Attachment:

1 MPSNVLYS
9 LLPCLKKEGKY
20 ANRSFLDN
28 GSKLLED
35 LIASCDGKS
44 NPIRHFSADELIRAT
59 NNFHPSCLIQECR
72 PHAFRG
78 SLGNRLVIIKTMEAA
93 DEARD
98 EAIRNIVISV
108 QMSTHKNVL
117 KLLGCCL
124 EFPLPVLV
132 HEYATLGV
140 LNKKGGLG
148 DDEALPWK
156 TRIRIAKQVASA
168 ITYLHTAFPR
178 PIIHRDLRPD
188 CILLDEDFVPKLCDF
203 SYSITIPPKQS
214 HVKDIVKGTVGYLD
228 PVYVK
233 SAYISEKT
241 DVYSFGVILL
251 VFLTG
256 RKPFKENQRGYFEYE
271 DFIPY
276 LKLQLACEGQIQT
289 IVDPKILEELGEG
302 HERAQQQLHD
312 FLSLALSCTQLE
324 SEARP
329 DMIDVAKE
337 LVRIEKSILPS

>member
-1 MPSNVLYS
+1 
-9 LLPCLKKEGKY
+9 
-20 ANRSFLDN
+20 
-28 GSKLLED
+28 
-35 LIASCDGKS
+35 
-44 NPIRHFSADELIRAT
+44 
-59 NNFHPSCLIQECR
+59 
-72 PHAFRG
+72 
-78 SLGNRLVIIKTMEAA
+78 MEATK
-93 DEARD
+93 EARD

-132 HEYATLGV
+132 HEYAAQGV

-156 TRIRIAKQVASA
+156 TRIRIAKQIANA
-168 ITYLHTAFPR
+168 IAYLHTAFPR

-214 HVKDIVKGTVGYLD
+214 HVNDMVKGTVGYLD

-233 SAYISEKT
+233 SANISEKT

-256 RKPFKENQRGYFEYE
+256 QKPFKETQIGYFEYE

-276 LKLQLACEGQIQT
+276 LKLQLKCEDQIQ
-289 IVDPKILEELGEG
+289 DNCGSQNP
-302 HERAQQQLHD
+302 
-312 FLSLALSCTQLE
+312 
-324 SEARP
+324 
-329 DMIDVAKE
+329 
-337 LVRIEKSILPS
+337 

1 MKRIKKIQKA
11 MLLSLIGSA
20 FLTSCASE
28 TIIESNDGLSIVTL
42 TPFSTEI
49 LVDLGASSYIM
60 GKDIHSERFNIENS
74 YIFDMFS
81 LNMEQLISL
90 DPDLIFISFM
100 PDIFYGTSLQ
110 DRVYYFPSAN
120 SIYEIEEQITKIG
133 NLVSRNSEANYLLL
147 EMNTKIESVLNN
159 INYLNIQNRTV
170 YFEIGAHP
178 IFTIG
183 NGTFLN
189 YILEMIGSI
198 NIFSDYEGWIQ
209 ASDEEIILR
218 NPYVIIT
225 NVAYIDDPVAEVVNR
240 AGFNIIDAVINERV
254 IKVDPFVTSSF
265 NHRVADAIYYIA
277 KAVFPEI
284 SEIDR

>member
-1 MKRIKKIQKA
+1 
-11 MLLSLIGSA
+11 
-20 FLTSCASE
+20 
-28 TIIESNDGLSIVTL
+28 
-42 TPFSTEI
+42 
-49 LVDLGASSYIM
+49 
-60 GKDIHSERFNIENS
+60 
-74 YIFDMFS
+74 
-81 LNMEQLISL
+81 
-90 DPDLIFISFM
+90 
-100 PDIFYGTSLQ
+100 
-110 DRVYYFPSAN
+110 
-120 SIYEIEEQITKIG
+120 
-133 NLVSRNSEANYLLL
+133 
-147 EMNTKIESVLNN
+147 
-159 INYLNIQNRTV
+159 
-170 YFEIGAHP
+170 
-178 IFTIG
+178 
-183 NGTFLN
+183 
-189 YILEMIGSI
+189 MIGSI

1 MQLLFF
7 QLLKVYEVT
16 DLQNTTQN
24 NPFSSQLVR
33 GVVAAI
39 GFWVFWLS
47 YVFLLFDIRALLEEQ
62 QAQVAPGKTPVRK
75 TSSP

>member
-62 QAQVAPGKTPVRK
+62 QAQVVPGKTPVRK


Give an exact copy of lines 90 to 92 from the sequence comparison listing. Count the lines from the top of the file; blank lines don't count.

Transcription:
60 GKDIHSERFNIENS
74 YIFDMFS
81 LNMEQLISL